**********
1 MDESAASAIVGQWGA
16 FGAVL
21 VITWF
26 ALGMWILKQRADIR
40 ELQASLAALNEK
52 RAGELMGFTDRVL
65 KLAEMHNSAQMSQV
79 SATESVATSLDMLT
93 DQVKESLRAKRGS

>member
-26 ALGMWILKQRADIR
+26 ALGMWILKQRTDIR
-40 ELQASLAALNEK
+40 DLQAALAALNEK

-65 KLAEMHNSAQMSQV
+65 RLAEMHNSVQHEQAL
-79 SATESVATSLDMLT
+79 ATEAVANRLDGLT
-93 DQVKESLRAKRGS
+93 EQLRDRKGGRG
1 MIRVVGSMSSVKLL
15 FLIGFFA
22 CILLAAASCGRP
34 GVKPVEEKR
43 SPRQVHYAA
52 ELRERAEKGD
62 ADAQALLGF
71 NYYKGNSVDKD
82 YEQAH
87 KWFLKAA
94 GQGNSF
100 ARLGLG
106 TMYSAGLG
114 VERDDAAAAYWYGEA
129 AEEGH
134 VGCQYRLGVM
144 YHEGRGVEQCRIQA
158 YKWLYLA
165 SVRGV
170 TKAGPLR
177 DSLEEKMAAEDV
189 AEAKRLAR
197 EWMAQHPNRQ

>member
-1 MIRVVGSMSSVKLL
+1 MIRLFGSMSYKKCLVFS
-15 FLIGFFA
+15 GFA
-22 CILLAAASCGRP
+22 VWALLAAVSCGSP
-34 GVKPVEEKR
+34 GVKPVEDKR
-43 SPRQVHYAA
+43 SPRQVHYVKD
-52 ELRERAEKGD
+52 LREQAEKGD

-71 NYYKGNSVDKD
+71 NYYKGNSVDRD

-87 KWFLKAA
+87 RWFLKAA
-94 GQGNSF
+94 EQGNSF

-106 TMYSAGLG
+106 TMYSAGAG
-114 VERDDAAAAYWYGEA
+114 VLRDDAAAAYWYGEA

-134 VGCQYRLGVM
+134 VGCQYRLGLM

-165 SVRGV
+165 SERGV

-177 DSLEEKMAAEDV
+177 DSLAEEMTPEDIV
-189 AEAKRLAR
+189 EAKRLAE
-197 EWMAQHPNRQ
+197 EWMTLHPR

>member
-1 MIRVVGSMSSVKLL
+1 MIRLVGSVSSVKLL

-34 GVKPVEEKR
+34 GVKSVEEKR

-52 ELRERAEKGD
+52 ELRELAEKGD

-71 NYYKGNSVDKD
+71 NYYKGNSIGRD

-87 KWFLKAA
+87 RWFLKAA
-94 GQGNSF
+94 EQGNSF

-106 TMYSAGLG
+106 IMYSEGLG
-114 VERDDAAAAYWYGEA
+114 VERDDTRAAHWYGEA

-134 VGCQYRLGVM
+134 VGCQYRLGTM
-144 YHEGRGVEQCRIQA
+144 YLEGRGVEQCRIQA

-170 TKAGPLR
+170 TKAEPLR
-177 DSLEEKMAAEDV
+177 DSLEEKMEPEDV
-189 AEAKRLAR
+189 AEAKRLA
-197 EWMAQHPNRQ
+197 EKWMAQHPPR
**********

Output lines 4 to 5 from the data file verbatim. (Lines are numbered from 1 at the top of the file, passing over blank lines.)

26 ALGMWILKQRADIR
40 ELQASLAALNEK